ELLIS COUNTY (CBS11 I-TEAM) – There was reason to celebrate. It was, after all, New Year’s Day. And Ellis County Sheriff Johnny Brown had just been sworn in for a third term as the county’s top cop, with his brother Bobby by his side. Caleb Tomgenovich, 21, a student at Tarleton State University in Stephenville, was in a different part of town, ringing in the New Year with friends from his high school days.
FORT WORTH (CBSDFW.COM) – “You get in situation sometimes it’s hard to get out of,” explained Dusty Steel. Steel is a law enforcement officer, but he spent 16-years as a bounty hunter in Tarrant County where he had his life threatened by what he admits is a dangerous job. “It’s very dangerous because you don’t have the police authority being a bounty hunter.”In Texas, bounty hunters, or recovery agents as they are often called today, usually carry handcuffs and guns.
DALLAS (CBS11 I-TEAM) – They were young, strong and riding high on a big red fire truck in Dallas, never a thought of the doom that would come in later years. The Dallas firemen were Jeff Delbert, James “Hollywood” Adams, James Odom and a fourth firefighter, who the CBS11 I-Team is not identifying because of the wishes of his widow. More than a decade ago, the four men were sent on a call where a transformer fire that spewed an unknown substance on their protective suits. It was no big deal.
Muck Rack makes it simple to find people, tweets, or articles that mention any name, keyword, company, hashtag etc. We've compiled this guide to help you make the most of your search.
Selecting a term
Start searching tweets, articles from media outlets, articles mentioned in tweets, journalists'
names, titles and bios with some suggested searches:
Companies or Topics (e.g. iPhone, Microsoft)
Phrases (e.g. "cloud computing") — use quotes to keep the terms together
Twitter handles (e.g. @username) — returns those who have mentioned or replied to
Names (e.g. "David Pogue")
Hashtags (e.g. #sxsw, #london2012)
Bio details (e.g. vegan, Olympics, father)
Muck Rack's Advanced Search allows for many boolean operators.
Find results that mention multiple specified terms, use AND or
+. For example, ensure each result contains both Elon Musk and Mark Zuckerberg by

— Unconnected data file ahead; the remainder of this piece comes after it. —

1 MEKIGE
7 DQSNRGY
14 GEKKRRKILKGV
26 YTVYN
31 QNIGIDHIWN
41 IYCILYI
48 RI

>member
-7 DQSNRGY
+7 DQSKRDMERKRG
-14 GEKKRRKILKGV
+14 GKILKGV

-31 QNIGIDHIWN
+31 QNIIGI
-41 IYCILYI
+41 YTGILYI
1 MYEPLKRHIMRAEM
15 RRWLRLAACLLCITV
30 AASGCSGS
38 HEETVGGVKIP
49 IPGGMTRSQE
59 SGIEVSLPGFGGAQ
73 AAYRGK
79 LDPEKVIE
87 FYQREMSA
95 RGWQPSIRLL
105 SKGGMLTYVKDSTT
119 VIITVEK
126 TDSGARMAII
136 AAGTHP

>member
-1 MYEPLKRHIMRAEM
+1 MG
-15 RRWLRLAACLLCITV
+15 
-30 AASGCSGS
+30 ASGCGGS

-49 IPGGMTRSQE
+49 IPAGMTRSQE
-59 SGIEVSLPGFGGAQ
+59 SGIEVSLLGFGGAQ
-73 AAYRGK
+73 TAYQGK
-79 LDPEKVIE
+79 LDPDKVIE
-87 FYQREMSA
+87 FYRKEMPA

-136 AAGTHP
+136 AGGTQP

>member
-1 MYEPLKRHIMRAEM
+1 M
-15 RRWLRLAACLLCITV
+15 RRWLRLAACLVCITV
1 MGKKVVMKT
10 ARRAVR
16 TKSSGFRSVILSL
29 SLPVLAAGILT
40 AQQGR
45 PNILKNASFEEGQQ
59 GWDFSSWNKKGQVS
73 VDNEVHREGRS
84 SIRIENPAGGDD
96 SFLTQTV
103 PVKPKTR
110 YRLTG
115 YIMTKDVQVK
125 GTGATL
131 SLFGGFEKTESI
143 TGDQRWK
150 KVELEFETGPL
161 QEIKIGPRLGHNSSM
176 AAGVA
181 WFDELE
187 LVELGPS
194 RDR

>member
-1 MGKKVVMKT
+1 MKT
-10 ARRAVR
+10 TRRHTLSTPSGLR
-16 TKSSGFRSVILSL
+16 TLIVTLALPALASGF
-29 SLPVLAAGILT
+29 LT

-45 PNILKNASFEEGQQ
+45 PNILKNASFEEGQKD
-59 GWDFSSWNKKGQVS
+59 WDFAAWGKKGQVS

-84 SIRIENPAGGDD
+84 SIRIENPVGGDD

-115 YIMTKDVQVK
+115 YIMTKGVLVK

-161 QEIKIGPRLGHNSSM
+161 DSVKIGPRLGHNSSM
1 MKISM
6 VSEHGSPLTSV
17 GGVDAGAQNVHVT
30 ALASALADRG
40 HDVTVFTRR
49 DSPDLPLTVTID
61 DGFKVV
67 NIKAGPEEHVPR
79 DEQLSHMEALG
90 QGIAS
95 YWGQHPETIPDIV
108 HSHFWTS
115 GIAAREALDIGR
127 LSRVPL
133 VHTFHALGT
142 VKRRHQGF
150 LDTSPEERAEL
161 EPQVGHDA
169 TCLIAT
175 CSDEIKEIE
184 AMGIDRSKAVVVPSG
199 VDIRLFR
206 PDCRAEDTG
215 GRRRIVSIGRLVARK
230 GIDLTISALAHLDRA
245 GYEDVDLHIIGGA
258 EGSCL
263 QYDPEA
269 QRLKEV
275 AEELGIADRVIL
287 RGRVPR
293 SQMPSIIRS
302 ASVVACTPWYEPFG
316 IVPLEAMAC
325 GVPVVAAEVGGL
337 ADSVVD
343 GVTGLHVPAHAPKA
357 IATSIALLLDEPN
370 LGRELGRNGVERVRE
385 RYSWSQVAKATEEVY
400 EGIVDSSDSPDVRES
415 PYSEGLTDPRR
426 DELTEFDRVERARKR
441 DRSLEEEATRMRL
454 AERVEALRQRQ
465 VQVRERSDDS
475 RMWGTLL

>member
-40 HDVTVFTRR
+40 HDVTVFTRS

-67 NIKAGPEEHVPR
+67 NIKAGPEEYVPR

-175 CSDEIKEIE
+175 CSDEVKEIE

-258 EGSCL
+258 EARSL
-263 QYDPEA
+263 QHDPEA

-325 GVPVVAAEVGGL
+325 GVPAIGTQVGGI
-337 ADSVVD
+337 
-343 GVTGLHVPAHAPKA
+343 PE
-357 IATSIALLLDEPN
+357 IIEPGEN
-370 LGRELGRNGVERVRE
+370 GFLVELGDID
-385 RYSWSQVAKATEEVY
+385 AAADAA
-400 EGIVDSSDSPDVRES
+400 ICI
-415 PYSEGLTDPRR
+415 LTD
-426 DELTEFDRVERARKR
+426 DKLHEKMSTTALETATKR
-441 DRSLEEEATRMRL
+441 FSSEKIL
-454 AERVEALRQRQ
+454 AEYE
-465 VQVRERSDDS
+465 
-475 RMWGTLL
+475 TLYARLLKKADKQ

searching Obama AND Romney or Obama + Romney.
Use the operators OR or , to broaden your search when you'd like either of
multiple terms to appear in results. (This is the default behavior of our search when no operators
are used.) For example, search for democrat OR republican to find results that refer to
Democrats and/or Republicans.
Use NOT or - to subtract results from your search. For
example, searching Disney will yield results about the Walt Disney Company as well as Walt Disney
World Resort. To exclude mentions of Disney World, search for Disney -World or Disney
When using one of these operators with a phrase, enclose it in quotation marks. For example, you can
find results about smartphones excluding Apple's iPhone 4S by searching smartphone -"iPhone
Exact case matching or punctuation
If you're searching for a brand name or keyword that relies on specific punctuation marks or capitalization, you can
find results that match your exact query by adding matchcase: before the keyword you're searching for, like matchcase:E*TRADE .
Use parentheses to separate multiple
boolean phrases. For example, to find journalists talking about having fun in Disney World or
Disneyland, search for ("disney world" OR disneyland) AND fun.
An asterisk can be used to search for any variation of a root word truncated by the asterisk. For example, searching for admin* will return results for administrator, administration, administer, administered, etc.
A near operator is an AND operator where you can control the distance between the words. You can vary the distance the near operation uses by adding a forward slash and number (between 0-99) such as strawberries NEAR/10 "whipped cream", which means the strawberries must exist within 10 words of "whipped cream".